January 15, 2015

God Calls the Willing, not Necessarily the Able



In the same manner as most people, I have many weaknesses. Honestly, I am amazed that my imperfect body and brain have gotten me this far. Every day is an incredible struggle. Even so, I have been chosen to fulfill certain responsibilities. I am a wife, mother, writer, and a host of other things.


Frankly, the amount of obligations I fulfill daily is staggering compared to what my capabilities appear to be. God has chosen a weak vessel.


I flatter myself that I am more diligent in my duties than some individuals. However, that certainly doesn’t mean that I am more skilled at my duties. It merely signifies that my responsibilities were given to me—and me alone—for a purpose.


The quote above is taken from the story of when the prophet, Samuel, was directed to choose a new king from among Jesse’s sons. He had quite a few sons; but, God hadn’t called any of the older, more “qualified”, sons. Samuel was directed to ask Jesse to bring the shepherd, David, in from the field. David was the youngest, and smallest, of the family. He was the least “able”; yet, he was anointed to be the king of Israel—twenty years in the future.

David is not the only case of an ill-equipped person being given responsibilities in the Bible. Many of the disciples and prophets dealt with a lack of money, academic training, social standing, and self-confidence. Some of them also dealt with anger and depression.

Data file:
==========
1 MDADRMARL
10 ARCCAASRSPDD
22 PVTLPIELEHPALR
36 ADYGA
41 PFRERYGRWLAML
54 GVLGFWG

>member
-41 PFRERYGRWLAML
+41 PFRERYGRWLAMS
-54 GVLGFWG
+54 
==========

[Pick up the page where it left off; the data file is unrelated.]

Judas Iscariot was the only disciple with worldly “qualifications”. He was a learned, respected man from Jerusalem. Yet, he was the one who betrayed Jesus for 30 pieces of silver.

My book

In my book, Accept No Trash Talk, I discuss many examples of prominent people who would not have been expected to succeed early in their careers: I reference people who overcame prejudice, such as Jackie Robinson. I mention people who overcame medical difficulties, such as Teddy Roosevelt and Helen Keller. I also note individuals who struggled in their careers, such as Henry Ford and Alexander Graham Bell.

My Conclusion

Throughout history, and throughout the Bible, the most successful individuals were often those who were least expected to find success. That’s good news for those of us who struggle with trials daily.

Though some of us have a hard time admitting it, none of us are perfect; but, that’s okay. We don’t have to be perfect to be loved and accepted by God. God qualifies those who he chooses. God strengthens us.

How have you found strength beyond yourself?